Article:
On United 175 (the second plane to hit the WTC), flight attendant Robert Fangman called United Airlines in San Francisco and passenger Peter Hanson called his father in Connecticut, both five minutes after the plane first began acting strangely. Both gave essentially the same account that a flight attendant had been stabbed and the hijackers were flying the plane. Calls from both Hanson and passenger Brian Sweeney broke off just before the second plane struck the South tower. Indeed recipients of both calls turned on their television sets when the calls broke off and saw the plane hit the tower.

Communications with American 77 (the flight that hit the Pentagon) were sketchier. Flight attendant Renee May called her mother in Las Vegas at 9:12, about 18 minutes after the flight deviated from its course. Barbara Olson called her husband the Solicitor General somewhat later, although it is not clear when. No calls were in progress when the plane hit the Pentagon. Perhaps the much-heralded 330 degree turn the plane took before its final dive threw the passengers too much off-balance to make any last-minute calls.

As for United 93, the basic facts are too well-known to need repeating. Numerous called to unrelated people in different places reported that the passengers were planning to retake the plane. The two final calls from the flight both appear to have been placed at 9:58 and to have cut off when the plane crashed. Several calls had sound of men planning the counter-attack or reciting the 23rd Psalm in the background. There is some uncertainty when the first call after the hijacking was made. Air traffic controllers heard the takeover of the cockpit at 9:28 a.m. Passenger Tom Burnett's wife is adament that she received four calls from him, the first at 9:27. Accounts from the Zacarias Moussaoui trial lists only three calls, the first at 9:30. The Pittsburg Post-Gazett, almost certainly erroneously, gives the time as 9:20.

If any call from Tom Burnett reported a hijacking at 9:20, eight minutes before the takeover, that would be a serious anomaly. His wife's report that the call was at 9:27 could mean that Burnett, a first class passenger, saw the disturbance as the hijackers broke into the cockpit before the air traffic controllers overheard the takeover within the cockpit. And a first call at 9:30 presents no problems at all. No other timing anomalies are even suggested. On three of the four flights, calls began within a few minutes of the takeover and broke off just before impact. Calls from each plane report essentially the same events (although there were some differences in MO between the planes). Flight 11 accounts of what the plane was doing match what the radar indicated. Two calls from Flight 175 cut off so soon before impact that the recipients turned on their TV's and immediately was the South Tower being hit. Calls from Flight 93 not only agreed that the passengers were planning to resist, but reported the revolt beginning at about the same time. The final two call ended with the plane crashing. And all these calls were received in completely different places, by people who had never heard of each other.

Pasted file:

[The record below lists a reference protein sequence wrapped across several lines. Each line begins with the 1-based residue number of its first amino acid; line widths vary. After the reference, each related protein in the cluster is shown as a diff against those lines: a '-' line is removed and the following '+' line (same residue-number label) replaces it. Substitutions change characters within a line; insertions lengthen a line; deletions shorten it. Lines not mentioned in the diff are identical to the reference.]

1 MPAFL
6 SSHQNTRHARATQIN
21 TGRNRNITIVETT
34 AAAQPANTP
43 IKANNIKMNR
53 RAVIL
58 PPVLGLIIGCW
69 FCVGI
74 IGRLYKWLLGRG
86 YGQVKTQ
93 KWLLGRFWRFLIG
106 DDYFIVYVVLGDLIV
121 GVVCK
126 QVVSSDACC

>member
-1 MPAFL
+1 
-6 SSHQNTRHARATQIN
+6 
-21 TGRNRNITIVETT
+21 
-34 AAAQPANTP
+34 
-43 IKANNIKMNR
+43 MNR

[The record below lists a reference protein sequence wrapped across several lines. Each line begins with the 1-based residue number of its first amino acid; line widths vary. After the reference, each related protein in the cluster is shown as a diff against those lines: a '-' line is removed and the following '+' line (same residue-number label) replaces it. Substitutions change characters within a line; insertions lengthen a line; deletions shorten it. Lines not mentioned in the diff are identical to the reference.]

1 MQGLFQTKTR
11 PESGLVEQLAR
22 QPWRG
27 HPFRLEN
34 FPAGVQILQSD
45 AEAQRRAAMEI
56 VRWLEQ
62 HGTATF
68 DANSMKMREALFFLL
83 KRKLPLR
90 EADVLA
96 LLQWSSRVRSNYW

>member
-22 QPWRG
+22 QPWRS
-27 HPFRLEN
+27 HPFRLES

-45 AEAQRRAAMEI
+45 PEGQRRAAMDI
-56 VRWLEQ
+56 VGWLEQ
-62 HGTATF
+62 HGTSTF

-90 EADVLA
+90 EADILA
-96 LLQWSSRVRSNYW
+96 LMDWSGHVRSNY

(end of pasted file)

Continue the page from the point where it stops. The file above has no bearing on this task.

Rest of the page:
Perhaps the conspirators not only had information on the people whose calls they were faking, but were also tracing the planes (excuse me, decoys) on radar to match their narrative to what the blip was doing. But it seems almost incomprehensible that they could coordinate so many calls without making a single mistake. A much simpler explanation is that the calls began with the hijacking and ended with the crash, matched each other and the radar blip and were perfectly coordinated because they were real calls, describing real events.